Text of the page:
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From the exceptionally mild to the exceptionally cold in a couple of weeks.........


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  • Location: Irlam
  • Location: Irlam

Winter 1837-38 was a remarkable winter as it went from the exceptionally mild during the second half of December to the exceptionally cold during January.

The first half of December 1837 was cold but it turned very much milder during the second half of December and indeed it became exceptionally mild and this lasted until the end of the month.

17th-31st December: 8.3

The start of the New Year was mild but it turned much colder on the 5th and this was to herald a severe cold spell that culminated in the coldest CET day ever recorded.

On the 10th of January 1838, there was a serious fire at the Royal Exchange in London and the cold was that intense that hoses from fire appliances sent to the scene had to be thawed out.

By the 12th, the cold had grown even more intense and ice skaters took to lakes and ponds as all water surfaces became iced over. Frosts were very severe and highly penetrating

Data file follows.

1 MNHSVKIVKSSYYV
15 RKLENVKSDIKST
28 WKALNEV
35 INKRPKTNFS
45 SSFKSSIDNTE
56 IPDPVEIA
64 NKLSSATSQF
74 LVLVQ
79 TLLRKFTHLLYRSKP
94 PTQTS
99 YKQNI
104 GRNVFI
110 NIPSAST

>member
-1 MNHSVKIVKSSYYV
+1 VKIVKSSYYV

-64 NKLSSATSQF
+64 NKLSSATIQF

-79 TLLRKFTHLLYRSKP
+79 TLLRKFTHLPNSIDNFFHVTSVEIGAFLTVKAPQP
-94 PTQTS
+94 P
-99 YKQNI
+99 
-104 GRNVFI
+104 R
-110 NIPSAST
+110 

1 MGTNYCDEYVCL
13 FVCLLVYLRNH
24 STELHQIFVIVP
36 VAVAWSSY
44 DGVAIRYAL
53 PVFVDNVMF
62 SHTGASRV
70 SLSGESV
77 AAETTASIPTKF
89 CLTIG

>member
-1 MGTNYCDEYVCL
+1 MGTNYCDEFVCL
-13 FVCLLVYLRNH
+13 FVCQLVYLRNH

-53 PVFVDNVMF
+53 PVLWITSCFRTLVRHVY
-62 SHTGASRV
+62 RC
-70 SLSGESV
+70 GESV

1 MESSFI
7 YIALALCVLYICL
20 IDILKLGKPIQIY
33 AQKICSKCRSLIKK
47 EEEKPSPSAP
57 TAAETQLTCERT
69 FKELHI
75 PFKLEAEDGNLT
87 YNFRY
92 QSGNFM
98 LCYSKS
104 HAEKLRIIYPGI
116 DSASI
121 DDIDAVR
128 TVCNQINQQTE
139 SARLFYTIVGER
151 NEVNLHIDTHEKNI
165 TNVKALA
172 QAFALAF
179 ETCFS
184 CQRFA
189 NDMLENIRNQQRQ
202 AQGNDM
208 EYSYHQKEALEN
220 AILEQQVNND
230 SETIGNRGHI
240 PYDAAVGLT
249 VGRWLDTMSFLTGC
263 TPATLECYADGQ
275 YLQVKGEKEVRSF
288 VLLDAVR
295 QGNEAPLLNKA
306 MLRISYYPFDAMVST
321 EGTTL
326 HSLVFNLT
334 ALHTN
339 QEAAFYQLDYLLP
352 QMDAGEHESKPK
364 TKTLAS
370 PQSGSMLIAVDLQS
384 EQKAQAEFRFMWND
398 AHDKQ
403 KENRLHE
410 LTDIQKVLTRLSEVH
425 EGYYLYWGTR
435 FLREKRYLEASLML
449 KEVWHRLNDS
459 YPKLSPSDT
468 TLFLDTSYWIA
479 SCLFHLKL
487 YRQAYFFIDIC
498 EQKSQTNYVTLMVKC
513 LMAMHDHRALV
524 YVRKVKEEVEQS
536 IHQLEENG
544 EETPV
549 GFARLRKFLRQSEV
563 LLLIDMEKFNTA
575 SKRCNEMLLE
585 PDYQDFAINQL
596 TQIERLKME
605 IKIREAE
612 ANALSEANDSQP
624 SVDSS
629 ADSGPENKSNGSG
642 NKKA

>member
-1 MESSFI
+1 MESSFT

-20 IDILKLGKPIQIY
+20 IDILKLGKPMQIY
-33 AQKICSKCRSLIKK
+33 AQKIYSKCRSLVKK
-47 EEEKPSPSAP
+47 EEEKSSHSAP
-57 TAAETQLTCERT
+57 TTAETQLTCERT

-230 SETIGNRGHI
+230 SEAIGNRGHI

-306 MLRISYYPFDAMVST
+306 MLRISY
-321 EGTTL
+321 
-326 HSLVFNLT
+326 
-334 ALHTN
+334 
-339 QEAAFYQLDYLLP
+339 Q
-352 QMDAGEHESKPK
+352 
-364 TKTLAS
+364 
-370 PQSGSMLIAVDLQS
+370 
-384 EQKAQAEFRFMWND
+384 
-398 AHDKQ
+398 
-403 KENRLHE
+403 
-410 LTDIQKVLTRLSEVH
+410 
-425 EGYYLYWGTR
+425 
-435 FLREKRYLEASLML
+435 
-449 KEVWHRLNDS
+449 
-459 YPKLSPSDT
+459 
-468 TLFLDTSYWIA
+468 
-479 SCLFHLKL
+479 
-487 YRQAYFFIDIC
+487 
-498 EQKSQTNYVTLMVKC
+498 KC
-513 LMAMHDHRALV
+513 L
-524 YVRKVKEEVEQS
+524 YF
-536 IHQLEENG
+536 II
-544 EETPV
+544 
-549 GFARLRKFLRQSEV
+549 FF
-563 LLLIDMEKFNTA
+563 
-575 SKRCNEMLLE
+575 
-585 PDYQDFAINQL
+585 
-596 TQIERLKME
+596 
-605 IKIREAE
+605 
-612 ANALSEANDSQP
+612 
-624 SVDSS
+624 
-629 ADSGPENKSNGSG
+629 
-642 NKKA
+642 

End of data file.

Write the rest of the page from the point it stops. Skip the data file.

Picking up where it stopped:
The 20th was truely exceptional with a CET daily mean of -11.9C. Minima were as low as -20C or below in many places and maxima were well below 0C, probably as low as -10C.

The weather warmed up temporarily on the 22nd but the cold was back and the cold waxed and wane through February but the intensity of the cold was nowhere near as bad as it was in January

December: 5.3 (+1.7)

January: -1.5 (-3.9)

February: 0.4 ( -3.6)

17th-31st December: 8.3

1st-15th January: -1.3

8th-21st January: -5.1

8th January-23rd February: -1.7

CET daily mean

18th December: 9.5

20th January: -11.9

A difference of 21.4C within 5 weeks.

Edited by Mr_Data
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  • Location: Norton, Stockton-on-Tees
  • Weather Preferences: Snow and cold in winter, warm and sunny in summer
  • Location: Norton, Stockton-on-Tees

Very interesting as always Kevin but I have to ask: where on earth do you find CET values for individual days way back almost 170 years ago? Or do you have a vast collection of old newspapers? :blink:

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